The outbreak of the Coronavirus pandemic has basically put a brake on investments in the shipbuilding sector, especially on the container shipping side, as many owners shelved their newbuilding plans for better days.
Instead of plotting fleet expansion plans, liner companies have had to save liquidity through cost-saving measures due to the overall slowdown in the global economy and dwindling demand.
One of the notable names from the sector is Hapag-Lloyd which has postponed the decision on ordering ultra large containerships until further notice due to the ongoing market uncertainty caused by the coronavirus pandemic.
The investments are expected to target boxhips with the capacity of up to 23,000 TEU or even higher, as Hapag-Lloyd seeks to modernize its fleet in the upcoming two to three years.
Japanese Ocean Network Express (ONE), who allegedly asked the shipyards to come up with offers for a series of 23,000+ TEU ships last year, has also frozen its plans for the time being.
Speaking at Digital Container Summit hosted by Container xChange on Thursday, Jan Tiedeman, a senior analyst at maritime consultancy Alphaliner, said he believes a new wave of containership orders is likely.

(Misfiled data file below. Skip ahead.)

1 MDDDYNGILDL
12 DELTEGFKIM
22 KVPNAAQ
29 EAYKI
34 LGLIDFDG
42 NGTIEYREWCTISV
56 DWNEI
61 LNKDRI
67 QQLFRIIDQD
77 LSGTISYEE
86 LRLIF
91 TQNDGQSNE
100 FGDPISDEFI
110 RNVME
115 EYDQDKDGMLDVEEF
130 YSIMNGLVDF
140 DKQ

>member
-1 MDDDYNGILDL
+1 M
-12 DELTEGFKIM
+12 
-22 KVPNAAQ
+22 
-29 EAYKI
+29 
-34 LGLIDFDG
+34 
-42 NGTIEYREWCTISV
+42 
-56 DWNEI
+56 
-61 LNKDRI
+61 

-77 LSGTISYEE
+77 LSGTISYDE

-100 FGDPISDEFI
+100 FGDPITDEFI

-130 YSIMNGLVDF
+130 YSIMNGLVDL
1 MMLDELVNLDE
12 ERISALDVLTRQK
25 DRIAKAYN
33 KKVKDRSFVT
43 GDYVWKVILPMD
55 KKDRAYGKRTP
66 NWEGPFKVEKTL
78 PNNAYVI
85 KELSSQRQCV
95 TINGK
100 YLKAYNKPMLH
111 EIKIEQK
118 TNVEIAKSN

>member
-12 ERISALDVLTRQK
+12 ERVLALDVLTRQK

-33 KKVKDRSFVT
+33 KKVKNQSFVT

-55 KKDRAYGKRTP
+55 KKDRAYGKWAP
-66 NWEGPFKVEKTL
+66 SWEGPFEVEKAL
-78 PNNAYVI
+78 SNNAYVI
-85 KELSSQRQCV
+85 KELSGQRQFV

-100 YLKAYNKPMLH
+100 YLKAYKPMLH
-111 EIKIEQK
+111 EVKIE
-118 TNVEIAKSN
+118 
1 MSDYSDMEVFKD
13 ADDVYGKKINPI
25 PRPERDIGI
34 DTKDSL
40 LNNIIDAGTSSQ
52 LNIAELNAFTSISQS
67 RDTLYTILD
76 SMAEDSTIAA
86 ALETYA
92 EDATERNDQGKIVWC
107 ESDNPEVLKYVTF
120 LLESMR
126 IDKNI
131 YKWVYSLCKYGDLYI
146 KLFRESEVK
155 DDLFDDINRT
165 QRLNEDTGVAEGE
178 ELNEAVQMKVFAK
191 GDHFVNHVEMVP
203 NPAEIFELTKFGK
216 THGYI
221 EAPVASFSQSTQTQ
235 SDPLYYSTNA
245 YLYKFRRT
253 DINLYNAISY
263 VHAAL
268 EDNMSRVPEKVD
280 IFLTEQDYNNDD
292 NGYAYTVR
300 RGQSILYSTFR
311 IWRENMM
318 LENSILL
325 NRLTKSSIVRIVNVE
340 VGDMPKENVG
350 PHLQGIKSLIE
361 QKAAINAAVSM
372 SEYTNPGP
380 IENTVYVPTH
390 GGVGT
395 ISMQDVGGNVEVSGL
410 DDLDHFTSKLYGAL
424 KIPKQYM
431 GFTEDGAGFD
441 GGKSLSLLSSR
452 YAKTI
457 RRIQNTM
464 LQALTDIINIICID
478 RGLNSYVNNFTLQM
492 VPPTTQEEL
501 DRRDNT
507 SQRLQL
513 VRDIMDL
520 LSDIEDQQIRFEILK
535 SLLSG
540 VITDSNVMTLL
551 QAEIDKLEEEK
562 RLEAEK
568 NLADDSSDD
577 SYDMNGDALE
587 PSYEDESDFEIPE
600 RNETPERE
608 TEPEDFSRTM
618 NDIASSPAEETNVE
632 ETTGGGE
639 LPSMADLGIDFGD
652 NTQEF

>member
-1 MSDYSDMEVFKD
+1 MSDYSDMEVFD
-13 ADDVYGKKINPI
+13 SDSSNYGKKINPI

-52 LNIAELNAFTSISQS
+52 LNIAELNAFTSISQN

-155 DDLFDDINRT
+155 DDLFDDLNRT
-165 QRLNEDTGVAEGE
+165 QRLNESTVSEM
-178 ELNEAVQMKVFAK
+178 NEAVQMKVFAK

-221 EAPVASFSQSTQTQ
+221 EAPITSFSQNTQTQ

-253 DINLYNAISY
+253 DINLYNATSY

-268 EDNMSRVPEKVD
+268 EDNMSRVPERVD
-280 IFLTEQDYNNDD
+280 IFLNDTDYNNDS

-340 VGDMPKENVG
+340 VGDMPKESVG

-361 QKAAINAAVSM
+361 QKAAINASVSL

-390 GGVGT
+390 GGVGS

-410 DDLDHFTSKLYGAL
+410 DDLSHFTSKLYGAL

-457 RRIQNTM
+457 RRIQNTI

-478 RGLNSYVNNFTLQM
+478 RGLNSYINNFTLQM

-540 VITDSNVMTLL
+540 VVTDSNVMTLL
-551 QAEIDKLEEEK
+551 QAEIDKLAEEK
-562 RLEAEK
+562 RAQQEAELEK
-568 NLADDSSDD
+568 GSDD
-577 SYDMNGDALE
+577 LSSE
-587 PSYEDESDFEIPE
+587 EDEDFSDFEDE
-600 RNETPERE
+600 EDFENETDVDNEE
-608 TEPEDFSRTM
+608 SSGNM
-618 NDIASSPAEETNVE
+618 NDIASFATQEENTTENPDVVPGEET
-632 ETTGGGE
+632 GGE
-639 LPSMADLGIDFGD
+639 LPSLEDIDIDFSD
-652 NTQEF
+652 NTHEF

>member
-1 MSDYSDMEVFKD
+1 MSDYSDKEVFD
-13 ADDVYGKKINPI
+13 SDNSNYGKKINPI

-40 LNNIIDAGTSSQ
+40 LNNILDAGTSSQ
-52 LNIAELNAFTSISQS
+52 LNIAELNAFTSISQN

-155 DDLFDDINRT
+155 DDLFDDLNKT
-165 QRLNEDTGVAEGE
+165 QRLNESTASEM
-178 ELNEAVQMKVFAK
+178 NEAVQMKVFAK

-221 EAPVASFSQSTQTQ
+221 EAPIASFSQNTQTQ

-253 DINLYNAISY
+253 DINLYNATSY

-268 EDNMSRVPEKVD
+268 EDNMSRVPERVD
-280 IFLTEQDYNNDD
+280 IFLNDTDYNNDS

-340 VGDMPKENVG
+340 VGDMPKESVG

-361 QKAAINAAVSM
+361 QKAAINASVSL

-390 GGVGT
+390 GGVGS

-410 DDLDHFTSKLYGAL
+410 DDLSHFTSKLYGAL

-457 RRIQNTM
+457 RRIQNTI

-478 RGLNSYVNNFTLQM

“Over the last decade, despite all the crisis we have been in, the container fleet has grown rapidly, around 1 million TEU every year, even during the Lehman Brothers crisis in 2008,” Tiedemann said.
“For the first time now in more than 20 years, the global containership orderbook has fallen below 10 percent of the current global fleet.
The global containership orderbook, seen as a percentage of the world fleet, has dropped to a historic low in July 2020, standing at only 9.4% or 2.21 million TEU, data from Alphaliner shows.
This very low order book means that some yards in Asia are struggling, offering low prices and investing strenuous efforts in offering more environmentally-friendly ships, with new technologies, that are more economical to run, Tiedemann explained.
“I do believe that there will be more orders in the future, especially on the large containership side. Maybe we will see more orders in 2021 for delivery in 2023. But, I do believe we will see the next wave of orders.
“At the same time, I hope that there will be some restraint, because overordering has killed the industry for many years, resulting in oversupply of tonnage.”
This post appeared first on Offshore Energy.